A new star is born just off Nassau Street. The Calico Grill, behind Cox’s Market in a formerly under utilized space adjacent to a municipal parking lot, opened earlier this month for breakfast, lunch, and dinner. The space is set off by a pleasant lattice-work screen and sports a patio that will soon allow for dining al fresco. A small garden lends a touch of green. Entering the dining room, you are greeted with a meticulous trompe-l’oeil mural suggesting the sweep of lush land to tropical sea. As the evening progressed, I was constantly finding small delights in the art work, tucked into the corners.

The Grill is a welcome surprise for anyone venturing away from the main street and the saga behind its creation is a tale to tell. Owners Alan and Marguerite Heap and Carlos Espichan, whom you see every day behind the counter of Cox’s, the Nassau Street sandwich shop and caterers, had long had designs on the space below the store. The challenges inherent in laying out a new use for an old space and building code issues coupled with the requirements of restaurant development caused the dream to be delayed for over two years. Neighbors watched the slow progress with ever-increasing anticipation. And the long wait has been worth it. Having a special place carved out of what could be just another parking lot speaks to the trend of enlivening the streets. Think of it as an oasis in asphalt.

We arrived at 8:30 p.m. and had the place to ourselves but we were hardly the first. One of our company had stopped by earlier when he discovered that this night was indeed opening night. At 6:30 p.m. several tables were already taken and the evening was in full flight. Within moments of our later arrival, three more tables were filled and the lull was over.

While we perused the menu our hosts provided salsa and chips; the salsa verde was rich and subtly spicy — good enough to hang onto to enjoy during the rest of the meal. The focus is on fish and the variety of preparation is large. Appetizers are hearty. Golden calamari ($8.50), crab cakes ($13.50), ceviche (shrimp and scallops marinated in lime juice, for $11.95) vie with gazpacho ($5) and cold summer salsa soup ($6) for attention. Even the five-spice sushi has a Mexican twist with chipotle viniagrette.

We opted for one of the two sampler platters in order to taste three different dishes. The three we tried were crab cake, quesadilla, and fried calamari ($12.95). The third member of our company had never tried calamari and found a new delight in the very lightly fried tidbits. The other combo highlighted ceviche, the poisson cru (mahi mahi marinated in lime, coconut milk, onions and cucumbers), and sushi ($12.95).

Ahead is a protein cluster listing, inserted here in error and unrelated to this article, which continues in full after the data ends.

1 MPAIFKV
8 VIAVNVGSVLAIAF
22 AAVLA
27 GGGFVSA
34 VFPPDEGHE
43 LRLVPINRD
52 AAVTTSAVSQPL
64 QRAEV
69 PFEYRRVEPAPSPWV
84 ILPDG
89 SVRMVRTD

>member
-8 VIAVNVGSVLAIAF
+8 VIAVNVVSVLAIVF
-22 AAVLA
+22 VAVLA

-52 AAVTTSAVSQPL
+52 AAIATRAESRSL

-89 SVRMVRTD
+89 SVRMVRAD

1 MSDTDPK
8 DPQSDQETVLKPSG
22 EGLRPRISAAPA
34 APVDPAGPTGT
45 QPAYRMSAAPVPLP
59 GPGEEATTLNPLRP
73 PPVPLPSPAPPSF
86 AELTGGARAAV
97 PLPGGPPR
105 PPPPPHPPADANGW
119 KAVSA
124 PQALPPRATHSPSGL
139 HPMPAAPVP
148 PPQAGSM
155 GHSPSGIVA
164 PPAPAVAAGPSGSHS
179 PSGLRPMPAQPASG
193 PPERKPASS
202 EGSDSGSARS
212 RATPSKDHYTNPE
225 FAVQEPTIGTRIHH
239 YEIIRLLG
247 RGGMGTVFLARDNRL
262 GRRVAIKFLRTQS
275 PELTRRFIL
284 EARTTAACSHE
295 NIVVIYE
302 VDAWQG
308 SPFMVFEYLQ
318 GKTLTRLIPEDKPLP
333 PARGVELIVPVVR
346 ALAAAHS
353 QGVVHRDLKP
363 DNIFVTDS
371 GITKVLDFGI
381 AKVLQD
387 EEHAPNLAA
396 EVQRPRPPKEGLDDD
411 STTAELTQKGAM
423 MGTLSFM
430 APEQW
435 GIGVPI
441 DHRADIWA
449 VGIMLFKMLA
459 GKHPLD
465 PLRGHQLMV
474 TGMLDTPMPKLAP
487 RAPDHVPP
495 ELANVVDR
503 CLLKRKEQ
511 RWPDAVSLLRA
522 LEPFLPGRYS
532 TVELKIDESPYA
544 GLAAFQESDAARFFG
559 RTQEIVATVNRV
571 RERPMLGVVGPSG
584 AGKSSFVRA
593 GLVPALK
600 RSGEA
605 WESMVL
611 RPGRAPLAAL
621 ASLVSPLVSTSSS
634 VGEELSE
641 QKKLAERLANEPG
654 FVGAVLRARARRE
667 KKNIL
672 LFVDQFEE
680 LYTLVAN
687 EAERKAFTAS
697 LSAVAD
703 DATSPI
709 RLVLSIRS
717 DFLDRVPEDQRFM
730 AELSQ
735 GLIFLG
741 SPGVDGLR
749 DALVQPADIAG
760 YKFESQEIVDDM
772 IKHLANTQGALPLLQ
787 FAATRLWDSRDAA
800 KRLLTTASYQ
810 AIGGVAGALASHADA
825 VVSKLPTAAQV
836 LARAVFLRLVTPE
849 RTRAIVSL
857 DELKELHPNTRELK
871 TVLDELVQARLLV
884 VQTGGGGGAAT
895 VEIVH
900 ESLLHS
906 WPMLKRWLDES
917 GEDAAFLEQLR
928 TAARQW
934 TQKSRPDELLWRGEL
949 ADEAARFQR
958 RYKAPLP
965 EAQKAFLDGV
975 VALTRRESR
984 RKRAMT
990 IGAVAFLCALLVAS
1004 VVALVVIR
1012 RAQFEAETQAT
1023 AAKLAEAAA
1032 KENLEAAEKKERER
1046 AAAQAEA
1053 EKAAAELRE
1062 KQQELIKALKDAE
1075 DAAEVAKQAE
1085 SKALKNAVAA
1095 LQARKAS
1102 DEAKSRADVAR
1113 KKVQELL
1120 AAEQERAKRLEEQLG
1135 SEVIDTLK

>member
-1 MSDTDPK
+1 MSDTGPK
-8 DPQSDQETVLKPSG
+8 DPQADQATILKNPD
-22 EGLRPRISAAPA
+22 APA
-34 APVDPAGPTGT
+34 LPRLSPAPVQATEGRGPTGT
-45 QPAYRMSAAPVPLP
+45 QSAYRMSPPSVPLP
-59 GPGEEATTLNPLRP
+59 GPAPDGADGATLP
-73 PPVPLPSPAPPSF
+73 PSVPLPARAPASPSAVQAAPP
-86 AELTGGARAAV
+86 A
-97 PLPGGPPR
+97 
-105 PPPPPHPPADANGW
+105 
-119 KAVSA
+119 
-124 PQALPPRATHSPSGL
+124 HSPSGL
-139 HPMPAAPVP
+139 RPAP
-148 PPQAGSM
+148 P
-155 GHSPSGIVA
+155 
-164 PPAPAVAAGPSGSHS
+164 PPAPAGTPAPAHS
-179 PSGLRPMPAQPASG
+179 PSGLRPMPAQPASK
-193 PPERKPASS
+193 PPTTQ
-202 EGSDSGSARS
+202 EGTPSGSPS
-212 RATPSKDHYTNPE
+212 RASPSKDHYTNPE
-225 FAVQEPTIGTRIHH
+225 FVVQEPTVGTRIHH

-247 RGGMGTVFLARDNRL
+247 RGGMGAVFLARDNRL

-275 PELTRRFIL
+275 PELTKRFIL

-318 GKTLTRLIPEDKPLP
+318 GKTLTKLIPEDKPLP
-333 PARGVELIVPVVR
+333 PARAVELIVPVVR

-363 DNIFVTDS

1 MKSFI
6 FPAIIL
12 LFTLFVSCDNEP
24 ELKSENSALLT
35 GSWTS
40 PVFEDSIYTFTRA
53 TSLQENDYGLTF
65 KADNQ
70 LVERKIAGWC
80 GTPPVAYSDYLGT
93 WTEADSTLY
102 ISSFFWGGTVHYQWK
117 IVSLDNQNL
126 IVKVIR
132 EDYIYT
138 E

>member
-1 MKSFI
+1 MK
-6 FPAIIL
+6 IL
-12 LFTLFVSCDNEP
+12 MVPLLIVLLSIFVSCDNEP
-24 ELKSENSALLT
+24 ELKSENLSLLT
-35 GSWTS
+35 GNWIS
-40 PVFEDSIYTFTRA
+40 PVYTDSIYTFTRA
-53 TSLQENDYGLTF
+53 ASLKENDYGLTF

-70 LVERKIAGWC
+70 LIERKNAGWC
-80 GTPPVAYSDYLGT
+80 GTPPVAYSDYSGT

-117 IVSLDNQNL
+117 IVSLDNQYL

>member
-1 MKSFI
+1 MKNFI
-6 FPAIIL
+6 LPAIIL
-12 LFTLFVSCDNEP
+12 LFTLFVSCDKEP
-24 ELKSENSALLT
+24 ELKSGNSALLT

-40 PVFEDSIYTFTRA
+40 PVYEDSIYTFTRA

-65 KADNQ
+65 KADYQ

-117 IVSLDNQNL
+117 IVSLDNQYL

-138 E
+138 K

For the main meal we each tried something different. The Calico burger is a full pound of meat served on a ciabatta roll with thick steak fries ($12.50). This proved too much for the intrepid youth whose eyes were bigger than his stomach and half came home. The fish du jour was a choice of mahi mahi, salmon, or yellow-fin tuna, all offered either grilled, steamed, sauteed, or broiled. My friend chose the salmon and it was served in a light cilantro cream sauce with Spanish rice and grilled veggies($19.95). I opted for the Mexican lasagna and was greeted with a huge tower of tomatoes, beans, seasoned meat, and what seemed like 1,000 tasty layers ($16.95).

Other entrees include Tiger prawns with horseradish mashed yucca potatoes ($21.50), a grilled vegetable and pepper jack Napoleon ($15.95), and filet mignon teamed with garlic new potatoes and guacamole pepper jack roasted tomatoes ($23.50). Alan Heap, who had been a chef at such Princeton landmarks as Mediterra and the Hyatt prior to taking on Cox’s, expects the menu to expand as the operation matures.

Dessert was too close to call so we had to try three decadent cakes. The chocolate sliver was silk, the carrot cake rich, and the coconut cake reminiscent of the islands. All aspects of the meal were tastefully presented.

The luncheon menu is a mirror of the dinner with hearty salads and sandwiches. Breakfast includes a breakfast burrito ($5.50) and a Spanish continental breakfast ($6.25).

The Calico Grill is BYO and a perfect casual date venue. Once the terrace is open, balmy evenings will beckon. I would not hesitate to bring out-of-town guests for a meal and an evening’s promenade of Princeton, and I would suggest it as a business destination as well. The dining room is small but could accommodate a party of eight easily.

Look sharp for the side walkway that leads to this new find; the woes inherent in dealing with zoning regulations have prevented a sign at street level at this point. In the galaxy of culinary stars that we are privy to in Princeton, the Calico Grill is a bright light and is well worth several visits.

Calico Grill, 180 Nassau Street, Princeton. Open for breakfast, lunch, and dinner, 6 a.m. to 3 p.m., and 5 to 9 p.m. (until 10 p.m. on Friday and Saturday). Sunday from 7 a.m. to 3 p.m.; brunch until 11 a.m. Closed Monday. 609-924-0500.

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